A group of researchers say that the 3,000-year-old Chinese therapy known as acupuncture could become a powerful ally in the battle against Alzheimer’s disease. The team found that the procedure can improve early symptoms of the condition in particular the memory loss associated with it.
The research group has long suspected that acupuncture could improve mild cognitive impairment’s (MCI’s) symptoms. MCI is an phase of cognitive decline preceding that linked to dementia, but more severe than the aging-related cognitive impairment.
Many past studies had shown that the Chinese method can improve cognitive skills, mood, and even delay dementia’s progress. However, the recent study promises to deliver a comprehensive view of these studies conducted by Western and Chinese researchers.
Past research has either likened acupuncture to a calcium blocker that prevents a gene mutation that is suspected to lead to dementia, the nimodipine, or has combined the calcium blocker with the therapy to measure the effects.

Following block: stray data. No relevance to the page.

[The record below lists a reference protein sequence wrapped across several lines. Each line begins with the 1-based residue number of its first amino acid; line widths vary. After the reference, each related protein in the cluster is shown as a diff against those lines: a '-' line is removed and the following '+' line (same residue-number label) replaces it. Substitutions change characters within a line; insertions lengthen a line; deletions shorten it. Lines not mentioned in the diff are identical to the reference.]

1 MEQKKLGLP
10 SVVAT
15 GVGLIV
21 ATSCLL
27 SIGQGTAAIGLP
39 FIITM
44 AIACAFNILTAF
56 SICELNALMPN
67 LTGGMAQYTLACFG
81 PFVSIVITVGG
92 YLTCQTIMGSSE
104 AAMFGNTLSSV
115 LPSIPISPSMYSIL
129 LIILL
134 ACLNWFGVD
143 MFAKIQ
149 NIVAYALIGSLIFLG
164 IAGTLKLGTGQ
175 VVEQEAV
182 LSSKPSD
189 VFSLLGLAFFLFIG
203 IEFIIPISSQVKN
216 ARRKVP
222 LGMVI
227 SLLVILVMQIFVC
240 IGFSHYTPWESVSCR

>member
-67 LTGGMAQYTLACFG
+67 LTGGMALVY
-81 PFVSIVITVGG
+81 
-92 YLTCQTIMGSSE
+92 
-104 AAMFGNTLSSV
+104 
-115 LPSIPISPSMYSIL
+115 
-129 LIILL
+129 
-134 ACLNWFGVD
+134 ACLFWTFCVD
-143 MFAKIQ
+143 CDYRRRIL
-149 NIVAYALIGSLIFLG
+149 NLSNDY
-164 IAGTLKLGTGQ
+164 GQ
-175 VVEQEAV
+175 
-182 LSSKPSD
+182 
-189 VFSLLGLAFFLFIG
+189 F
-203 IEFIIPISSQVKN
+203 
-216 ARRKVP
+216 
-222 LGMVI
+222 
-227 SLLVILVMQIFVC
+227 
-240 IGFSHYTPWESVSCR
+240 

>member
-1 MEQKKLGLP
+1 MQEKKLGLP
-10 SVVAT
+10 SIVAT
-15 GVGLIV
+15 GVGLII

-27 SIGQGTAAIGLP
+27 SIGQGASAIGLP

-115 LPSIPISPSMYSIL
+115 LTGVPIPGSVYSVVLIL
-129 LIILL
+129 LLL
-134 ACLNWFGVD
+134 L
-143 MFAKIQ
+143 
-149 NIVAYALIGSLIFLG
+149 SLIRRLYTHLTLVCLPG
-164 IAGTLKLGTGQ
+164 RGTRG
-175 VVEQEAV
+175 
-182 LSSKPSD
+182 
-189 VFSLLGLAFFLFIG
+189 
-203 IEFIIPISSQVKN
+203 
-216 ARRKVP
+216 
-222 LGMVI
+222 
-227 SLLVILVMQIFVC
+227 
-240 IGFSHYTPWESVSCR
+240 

Trials have revealed that Alzheimer’s patients who underwent acupuncture fared better on cognitive tests than those who were given just nimodipine. Study authors concluded that the procedure is a helpful adjunctive treatment to the calcium blocker in improving MCI symptoms.
The latest study also found that acupuncture can improve the quality of life and delay memory loss in patients affected by pre-dementia stage of Alzheimer’s, also known as aMCI.
On the other hand, scientists acknowledged that their meta-analysis has some limitations. For instance, in some of the reviewed studies the number of study participants was relatively low (below 600). So, the findings should not be applied to the general population.
Other limitations include side-effects acupuncture may have in some people such as minor bleeding, nausea or fainting. Some patients who were on nimodipine said that they had minor headaches and abdominal cramps after the procedure.
Study investigators recommend more studies to be conducted on the topic before acupuncture can be recommended to the entire population. The new studies should also involve more patients and focus on acupuncture procedures that can clearly show how the therapy affects MCI symptoms.
They also called for safety evaluation for every condition in future studies, even though acupuncture rarely involves adverse effects.
The meta-analysis was published this week in the BMJ journal Acupuncture in Medicine.
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